A Tough Short But An Interesting Long

Good Morning,

U.S. stocks closed slightly lower Friday, with financials lagging, following some renewed concern of geopolitical tension.

Reuters reported in late morning trade that a Chinese Navy warship has seized an underwater drone deployed by an American oceanographic vessel in international waters in the South China Sea, triggering a formal diplomatic protest from the United States and a demand for its return, a U.S. defense official told the newswire.

Our Take

We talked a bit about Grey swan risks last week. With U.S./China relations in a bit of slump since Trump was elected, it is worth remembering that life, like markets operates in cycles. If you find yourself in a high, begin preparing yourself for the next low. Without fail it is coming.
Nevertheless, this rally is tough to short. Investors are facing a swift transition to an activist and all-business American government. Trump has kept his cards close to his chest but the new strategy is set with a firm focus on jobs, incomes, infrastructure, and a desire to put an end to humiliating declines in the quality of American education and healthcare.
As Dr. Michael Ivanovitch for CNBC has stated: “These are the things that markets are betting on. Rest assured that Mr. Trump and his Wall Street appointees fully understand the conditionality of that welcome mat.”


As we prepare our best ideas and outlook for 2017 we came across this interesting long opportunity in Europe:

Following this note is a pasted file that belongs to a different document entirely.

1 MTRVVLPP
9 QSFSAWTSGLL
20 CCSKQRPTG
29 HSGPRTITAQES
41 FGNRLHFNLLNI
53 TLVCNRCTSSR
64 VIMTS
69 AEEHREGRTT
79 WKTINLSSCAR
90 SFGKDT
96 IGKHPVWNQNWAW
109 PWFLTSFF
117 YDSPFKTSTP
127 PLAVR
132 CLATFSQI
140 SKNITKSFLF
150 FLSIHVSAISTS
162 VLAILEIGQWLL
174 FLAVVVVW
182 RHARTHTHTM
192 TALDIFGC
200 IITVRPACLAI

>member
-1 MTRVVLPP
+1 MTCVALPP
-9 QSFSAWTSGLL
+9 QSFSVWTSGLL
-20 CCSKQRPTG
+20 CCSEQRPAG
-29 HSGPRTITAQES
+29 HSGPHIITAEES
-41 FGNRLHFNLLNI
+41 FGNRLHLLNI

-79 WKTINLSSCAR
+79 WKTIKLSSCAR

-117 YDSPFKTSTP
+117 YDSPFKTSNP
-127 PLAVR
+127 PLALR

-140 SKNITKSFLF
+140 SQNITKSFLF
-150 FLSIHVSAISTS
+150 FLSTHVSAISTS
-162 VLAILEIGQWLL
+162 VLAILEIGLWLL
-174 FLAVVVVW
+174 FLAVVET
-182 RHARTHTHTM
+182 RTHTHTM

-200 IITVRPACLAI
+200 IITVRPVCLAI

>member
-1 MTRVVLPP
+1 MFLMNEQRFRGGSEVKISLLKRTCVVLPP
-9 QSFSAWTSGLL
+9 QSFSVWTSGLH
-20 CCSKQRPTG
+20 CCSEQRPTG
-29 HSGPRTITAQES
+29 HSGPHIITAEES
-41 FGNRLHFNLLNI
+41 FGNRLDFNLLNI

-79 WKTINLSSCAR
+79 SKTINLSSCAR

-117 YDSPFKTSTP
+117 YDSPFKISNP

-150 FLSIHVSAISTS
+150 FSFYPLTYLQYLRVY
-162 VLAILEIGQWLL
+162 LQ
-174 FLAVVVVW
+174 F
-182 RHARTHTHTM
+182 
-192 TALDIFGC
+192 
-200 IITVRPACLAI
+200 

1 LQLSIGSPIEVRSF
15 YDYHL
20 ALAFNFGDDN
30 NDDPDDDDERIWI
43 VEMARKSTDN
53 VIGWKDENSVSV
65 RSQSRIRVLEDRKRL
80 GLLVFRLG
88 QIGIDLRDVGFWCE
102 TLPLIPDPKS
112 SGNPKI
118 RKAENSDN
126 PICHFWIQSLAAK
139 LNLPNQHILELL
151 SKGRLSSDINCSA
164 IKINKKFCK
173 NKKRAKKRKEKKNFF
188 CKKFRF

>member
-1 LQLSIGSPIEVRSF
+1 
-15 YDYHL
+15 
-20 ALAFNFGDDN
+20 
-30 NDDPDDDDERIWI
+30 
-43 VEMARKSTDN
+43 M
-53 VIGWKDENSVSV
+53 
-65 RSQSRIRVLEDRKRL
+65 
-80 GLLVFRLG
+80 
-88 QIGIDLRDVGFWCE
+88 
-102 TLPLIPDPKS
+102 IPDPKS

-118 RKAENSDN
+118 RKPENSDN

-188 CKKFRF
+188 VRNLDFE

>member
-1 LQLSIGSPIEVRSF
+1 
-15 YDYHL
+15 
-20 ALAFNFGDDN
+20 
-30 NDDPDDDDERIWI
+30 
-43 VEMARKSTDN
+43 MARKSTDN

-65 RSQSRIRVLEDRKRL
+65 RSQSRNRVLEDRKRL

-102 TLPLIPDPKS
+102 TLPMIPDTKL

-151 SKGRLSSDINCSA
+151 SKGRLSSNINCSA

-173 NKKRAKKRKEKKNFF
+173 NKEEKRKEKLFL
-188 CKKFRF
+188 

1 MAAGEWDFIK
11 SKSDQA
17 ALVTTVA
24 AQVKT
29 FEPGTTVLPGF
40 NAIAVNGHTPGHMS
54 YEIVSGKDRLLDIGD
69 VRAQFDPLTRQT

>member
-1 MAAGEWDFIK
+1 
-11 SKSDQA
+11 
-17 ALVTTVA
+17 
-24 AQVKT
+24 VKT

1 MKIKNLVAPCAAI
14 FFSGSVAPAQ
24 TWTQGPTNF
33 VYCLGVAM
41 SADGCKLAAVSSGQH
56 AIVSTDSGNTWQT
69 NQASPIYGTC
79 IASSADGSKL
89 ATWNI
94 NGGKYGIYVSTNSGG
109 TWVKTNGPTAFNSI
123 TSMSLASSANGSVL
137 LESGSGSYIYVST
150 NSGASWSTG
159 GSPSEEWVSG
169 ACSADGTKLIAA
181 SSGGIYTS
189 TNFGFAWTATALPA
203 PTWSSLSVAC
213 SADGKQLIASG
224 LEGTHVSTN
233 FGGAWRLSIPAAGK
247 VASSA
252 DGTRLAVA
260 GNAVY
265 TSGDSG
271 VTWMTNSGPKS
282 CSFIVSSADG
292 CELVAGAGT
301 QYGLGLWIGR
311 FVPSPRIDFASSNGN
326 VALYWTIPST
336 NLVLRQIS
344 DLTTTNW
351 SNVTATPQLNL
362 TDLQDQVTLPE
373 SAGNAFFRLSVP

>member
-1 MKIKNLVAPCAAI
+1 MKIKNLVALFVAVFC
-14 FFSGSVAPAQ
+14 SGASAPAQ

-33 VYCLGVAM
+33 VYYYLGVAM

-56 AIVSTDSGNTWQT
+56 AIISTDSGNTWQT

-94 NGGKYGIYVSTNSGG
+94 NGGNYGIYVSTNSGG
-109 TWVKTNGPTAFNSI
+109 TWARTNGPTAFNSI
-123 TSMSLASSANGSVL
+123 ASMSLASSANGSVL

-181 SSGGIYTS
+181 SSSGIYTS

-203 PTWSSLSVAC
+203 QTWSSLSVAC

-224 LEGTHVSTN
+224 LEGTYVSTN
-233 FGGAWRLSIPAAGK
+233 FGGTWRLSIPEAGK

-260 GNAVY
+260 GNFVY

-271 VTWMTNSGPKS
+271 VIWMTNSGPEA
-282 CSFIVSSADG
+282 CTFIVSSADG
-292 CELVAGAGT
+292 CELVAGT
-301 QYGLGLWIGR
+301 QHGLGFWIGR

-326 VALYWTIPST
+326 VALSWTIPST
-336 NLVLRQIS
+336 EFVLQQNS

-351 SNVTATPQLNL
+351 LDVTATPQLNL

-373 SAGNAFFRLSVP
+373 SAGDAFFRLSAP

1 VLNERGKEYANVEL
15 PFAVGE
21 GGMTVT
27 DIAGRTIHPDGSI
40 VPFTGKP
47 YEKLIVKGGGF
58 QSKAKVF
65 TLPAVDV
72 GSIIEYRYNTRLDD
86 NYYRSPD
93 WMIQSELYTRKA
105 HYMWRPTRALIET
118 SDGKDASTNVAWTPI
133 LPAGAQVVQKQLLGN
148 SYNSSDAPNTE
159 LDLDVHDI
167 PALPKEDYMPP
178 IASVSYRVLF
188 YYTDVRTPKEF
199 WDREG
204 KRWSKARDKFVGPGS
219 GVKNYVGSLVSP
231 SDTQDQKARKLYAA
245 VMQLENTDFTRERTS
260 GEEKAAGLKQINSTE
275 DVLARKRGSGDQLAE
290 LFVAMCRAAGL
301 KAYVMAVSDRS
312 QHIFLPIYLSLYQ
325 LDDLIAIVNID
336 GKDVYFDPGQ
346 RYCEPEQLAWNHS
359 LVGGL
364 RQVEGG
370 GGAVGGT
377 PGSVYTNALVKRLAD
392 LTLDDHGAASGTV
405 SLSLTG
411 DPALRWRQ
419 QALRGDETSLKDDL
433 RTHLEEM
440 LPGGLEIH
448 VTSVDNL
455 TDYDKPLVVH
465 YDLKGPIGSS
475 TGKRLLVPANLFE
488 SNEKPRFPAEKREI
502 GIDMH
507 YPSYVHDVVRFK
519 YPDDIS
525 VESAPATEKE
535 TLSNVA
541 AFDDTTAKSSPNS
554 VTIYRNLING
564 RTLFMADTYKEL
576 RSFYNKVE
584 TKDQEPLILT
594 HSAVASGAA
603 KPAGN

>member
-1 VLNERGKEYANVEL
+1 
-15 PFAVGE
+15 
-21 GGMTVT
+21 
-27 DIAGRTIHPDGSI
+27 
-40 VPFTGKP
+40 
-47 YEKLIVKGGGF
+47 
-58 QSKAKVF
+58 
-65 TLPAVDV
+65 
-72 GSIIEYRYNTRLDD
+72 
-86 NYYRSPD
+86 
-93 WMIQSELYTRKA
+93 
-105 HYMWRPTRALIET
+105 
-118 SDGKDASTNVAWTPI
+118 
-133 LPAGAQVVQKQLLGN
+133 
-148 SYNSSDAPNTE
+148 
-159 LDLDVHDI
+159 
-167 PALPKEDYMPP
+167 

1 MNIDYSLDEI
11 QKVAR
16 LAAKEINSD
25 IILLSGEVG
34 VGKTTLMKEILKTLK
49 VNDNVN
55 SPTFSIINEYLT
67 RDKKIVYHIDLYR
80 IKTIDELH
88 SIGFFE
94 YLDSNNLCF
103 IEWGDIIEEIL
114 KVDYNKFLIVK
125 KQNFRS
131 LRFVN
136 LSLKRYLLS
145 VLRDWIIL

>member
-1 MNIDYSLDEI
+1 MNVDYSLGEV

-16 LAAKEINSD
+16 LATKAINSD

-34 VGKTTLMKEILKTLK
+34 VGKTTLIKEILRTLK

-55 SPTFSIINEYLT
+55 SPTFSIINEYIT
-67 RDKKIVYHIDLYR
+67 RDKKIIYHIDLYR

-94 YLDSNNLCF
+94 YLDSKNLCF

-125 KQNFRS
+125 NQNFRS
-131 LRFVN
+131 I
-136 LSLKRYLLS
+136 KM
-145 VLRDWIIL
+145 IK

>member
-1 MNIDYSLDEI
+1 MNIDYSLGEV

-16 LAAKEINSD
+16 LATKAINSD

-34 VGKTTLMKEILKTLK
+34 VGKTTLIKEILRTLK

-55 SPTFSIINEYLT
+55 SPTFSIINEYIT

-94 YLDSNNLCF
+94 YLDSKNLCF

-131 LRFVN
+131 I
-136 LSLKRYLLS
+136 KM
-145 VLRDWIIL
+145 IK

CRH PLC (ADR): Although industrials and construction have been the story in North America of late, could there be opportunity in Europe? In this name we see strength in construction materials, concrete and plumbing units. This company experienced rapid growth in 2015 and is trading at nearly 16.5 times forward earnings, only 1x sales and 2x book value. The company is in a cyclical industry yet has managed to growth revenue by 50% since 2006 and during the bull run of 2006-2008 saw a revenue increase of over 11%. Interestingly, the company generates more revenue and profit today but is trading below its 2006 levels and has a low price to cash flow ratio of 10x. Look for a dip below $30 as a good entry point. As for the macro infrastructure tailwind, we believe it has about 3 good years to play out before the sector reaches fair value. 

Thought of the Week


"What was scattered gathers. What was gathered blows away." -Heraclitus


Stories and Ideas of Interest


  • Contrarian indicator? Could hoarding be a sign of a healthy economy? The boom in self-storage units suggests Americans are buying more than ever.  


  • Trump’s cabinet picks have more money than a third of all Americans combined. The most affluent cabinet ever boasts $9.5 billion in total wealth. This is actually incredible. Talk about flair…
  • Sometimes disruption is staring you right in the face and you can’t help but look the other way. That’s doubly true when you’re the head of a legacy business desperate to stay relevant. Small players have historically changed the business landscape when the older guys aren’t aware enough or nimble enough to respond. Cb Insights puts together some great examples of big CEOs and executives who minimized disruptive threats when they appeared. When asked about these smaller players at the time (and even now) some companies have remained woefully dismissive.


  • Excuses Excuses. Or realism at work? America’s largest pension fund: A 7.5% annual return is no longer realistic. Probably smart to temper expectations...Although stocks do tend to rise....
  • Investing is maybe 60% science, the rest art. Yes, it has numbers and formulas and rules. But the soft stuff you can’t measure or hardly even describe – the art of the business – makes all the difference in the world. Building a valuation model is a science. Calibrating it to reflect the psychology of uncertainty is an art. Morgan Housel offers an interesting look at the art of investing.


All the best for a productive week,

Logos LP